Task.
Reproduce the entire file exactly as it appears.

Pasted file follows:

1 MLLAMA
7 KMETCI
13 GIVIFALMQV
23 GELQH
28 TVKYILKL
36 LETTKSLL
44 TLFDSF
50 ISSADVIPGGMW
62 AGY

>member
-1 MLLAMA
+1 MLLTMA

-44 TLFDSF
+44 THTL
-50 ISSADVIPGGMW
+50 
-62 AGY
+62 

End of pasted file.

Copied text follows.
1 MLLAMA
7 KMETCI
13 GIVIFALMQV
23 GELQH
28 TVKYILKL
36 LETTKSLL
44 TLFDSF
50 ISSADVIPGGMW
62 AGY

>member
-1 MLLAMA
+1 MLLTMA

-44 TLFDSF
+44 THTL
-50 ISSADVIPGGMW
+50 
-62 AGY
+62 